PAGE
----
Responding to Ginnie Mae's request for suggested improvements to its MBS and Multiclass Securities Programs, The Bond Market Association last week released a statement regarding suggestions on how the agency could restructure mortgage insurance premium requirements. These fees are the amount paid by a borrower for mortgage insurance, which need to be paid upfront and annually (50 basis points) without regard to a borrower's payment history or accumulated home equity.
The BMA stated that the goals of these suggested changes are to reward and retain performing borrowers, to enhance product innovation to be more competitive versus the conventional market in serving low income borrowers, to improve the pricing and liquidity of Ginnie Mae MBS through increased disclosure and to create bonds with maturities of 10 years or less.
Michael Frenz, executive vice president at Ginnie Mae, said that the BMA's proposed changes speak to increasing Ginnie Mae market share and liquidity. However, he said that Ginnie would have to consult with the Federal Housing Authority as well as the Department of Veterans Affairs because these changes would affect the safety and soundness of their funds. He said that Ginnie Mae is doing what it can to make its program attractive to its business partners and this is why they solicited suggestions from organizations like the BMA, adding that Ginnie would be discussing the suggested changes with the Association to clarify and better understand the recommendations that were put forth.
The BMA believes Ginnie Mae should alter its insurance premium requirements for borrowers with FHA and VA insured loans, recommending the removal of the upfront insurance premium requirement for refinancers with clean payment histories and eliminating the upfront insurance premium and reducing the annual charge for refinancers whose homes are appraised with a sales price between 80% and 90% of the loan amount.
Ginnie would be more competitive if it introduced loans with features similar to those in the conventional mortgage market or if it offered loans that cater to payment sensitive borrowers - including loans with initial interest-only periods and 40-year amortization schedules, said the BMA. This would prevent the migration of borrowers to the conventional conforming or non-agency markets.
Noting that MBS investors are most comfortable with securities with a high level of collateral disclosure and performance information, the BMA is urging Ginnie to increase disclosure and provide more information on the mortgages backing its pools. Finally, the BMA also recommended that Ginnie consider ways of creating bonds with maturities of 10 years or less, which are particularly attractive to foreign investors. Shorter maturities would also make Ginnie Mae's CMO program more appealing.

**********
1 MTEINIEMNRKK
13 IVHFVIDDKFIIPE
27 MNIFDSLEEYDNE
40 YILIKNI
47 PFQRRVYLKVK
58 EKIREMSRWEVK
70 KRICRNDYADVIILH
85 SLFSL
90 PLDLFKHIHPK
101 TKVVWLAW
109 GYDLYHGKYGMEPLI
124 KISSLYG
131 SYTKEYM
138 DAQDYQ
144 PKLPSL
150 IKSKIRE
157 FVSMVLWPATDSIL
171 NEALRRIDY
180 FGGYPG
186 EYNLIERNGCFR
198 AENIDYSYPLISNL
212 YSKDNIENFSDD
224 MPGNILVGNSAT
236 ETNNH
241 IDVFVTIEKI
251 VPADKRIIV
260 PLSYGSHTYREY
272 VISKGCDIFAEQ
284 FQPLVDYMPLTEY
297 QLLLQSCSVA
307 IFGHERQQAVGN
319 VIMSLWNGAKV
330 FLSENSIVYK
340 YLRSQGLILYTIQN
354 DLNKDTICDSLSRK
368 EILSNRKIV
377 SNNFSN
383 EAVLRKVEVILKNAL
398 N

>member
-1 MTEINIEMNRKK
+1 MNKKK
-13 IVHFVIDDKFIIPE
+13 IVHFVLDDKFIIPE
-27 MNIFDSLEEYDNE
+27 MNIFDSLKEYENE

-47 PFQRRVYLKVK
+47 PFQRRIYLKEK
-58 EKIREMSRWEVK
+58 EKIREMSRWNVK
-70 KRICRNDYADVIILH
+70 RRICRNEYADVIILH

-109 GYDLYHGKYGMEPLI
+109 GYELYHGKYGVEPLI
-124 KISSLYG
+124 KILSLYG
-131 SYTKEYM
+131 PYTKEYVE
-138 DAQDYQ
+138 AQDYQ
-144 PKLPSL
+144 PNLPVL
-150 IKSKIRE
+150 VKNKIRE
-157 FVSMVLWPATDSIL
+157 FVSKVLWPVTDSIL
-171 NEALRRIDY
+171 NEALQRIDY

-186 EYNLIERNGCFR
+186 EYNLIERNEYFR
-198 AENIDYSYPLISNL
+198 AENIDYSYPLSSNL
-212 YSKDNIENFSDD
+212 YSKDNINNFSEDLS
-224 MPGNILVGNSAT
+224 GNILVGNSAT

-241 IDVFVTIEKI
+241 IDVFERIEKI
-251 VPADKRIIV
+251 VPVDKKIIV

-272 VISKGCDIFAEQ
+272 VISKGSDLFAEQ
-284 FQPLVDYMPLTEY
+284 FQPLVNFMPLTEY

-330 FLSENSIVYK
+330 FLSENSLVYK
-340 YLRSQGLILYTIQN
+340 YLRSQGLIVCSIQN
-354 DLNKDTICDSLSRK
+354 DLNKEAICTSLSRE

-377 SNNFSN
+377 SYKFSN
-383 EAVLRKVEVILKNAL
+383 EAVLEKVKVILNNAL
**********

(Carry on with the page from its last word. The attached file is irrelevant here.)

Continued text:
"We concentrated on suggestions that were lower cost and would be easier for Ginnie Mae to implement, and on those that would have a more significant impact on the secondary market," said Nadine Cancell, vice president and assistant general counsel at the BMA. "These are merely suggestions on how to help Ginnie Mae improve its MBS program."
Art Frank, head of mortgage research at Nomura Securities International and a member of the BMA's MBS Research, Strategy and Analysis Committee, said that problem with Ginnie's current insurance premium program is that it does not give credit to house price appreciation nor reward performing borrowers. Even if the price of the home appreciates, the amortization required by Ginnie to cancel the mortgage insurance premium is based on the original value of the home and not on the property's more current, often higher value, which effectively lowers the borrower's LTV.
"A period of high price appreciation gives people an incentive to refinance to a conventional mortgage to shed the insurance premium," said Frank, adding that Ginnie borrowers whose LTVs go down to at least 80% due to appreciation can readily qualify for a conventional mortgage. So borrowers refinance out of a Ginnie loan not so much for a rate incentive but to shed the mortgage insurance premium.
Additionally, Frank also said that increased disclosure in Ginnie securities is important especially in terms of providing information on LTVs and FICO scores. Often due to streamlined refinancing, LTV data is not updated since there is no new appraisal conducted. This results in using a defaulted LTV value of 90%, which does not reflect the borrower's true state. He added that providing average and quartile FICO information as well as basing LTV data on the Housing Price Index at the time of refinancing would also be helpful.
In terms of product innovation, Frank said that for purchase mortgages, it would improve Ginnie Mae's market share if the Agency starts offering medium- to low- income borrowers more innovative products such as 40-year amortization loans and IO mortgages.
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